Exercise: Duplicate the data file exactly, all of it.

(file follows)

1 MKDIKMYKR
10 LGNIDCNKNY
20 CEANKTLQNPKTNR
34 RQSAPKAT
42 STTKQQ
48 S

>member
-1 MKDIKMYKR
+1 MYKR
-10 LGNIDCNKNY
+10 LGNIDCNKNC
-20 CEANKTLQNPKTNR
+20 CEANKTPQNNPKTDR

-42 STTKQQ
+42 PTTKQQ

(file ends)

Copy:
1 MKDIKMYKR
10 LGNIDCNKNY
20 CEANKTLQNPKTNR
34 RQSAPKAT
42 STTKQQ
48 S

>member
-1 MKDIKMYKR
+1 MYKR
-10 LGNIDCNKNY
+10 LGNIDCNKNC
-20 CEANKTLQNPKTNR
+20 CEANKTPQNNPKTDR

-42 STTKQQ
+42 PTTKQQ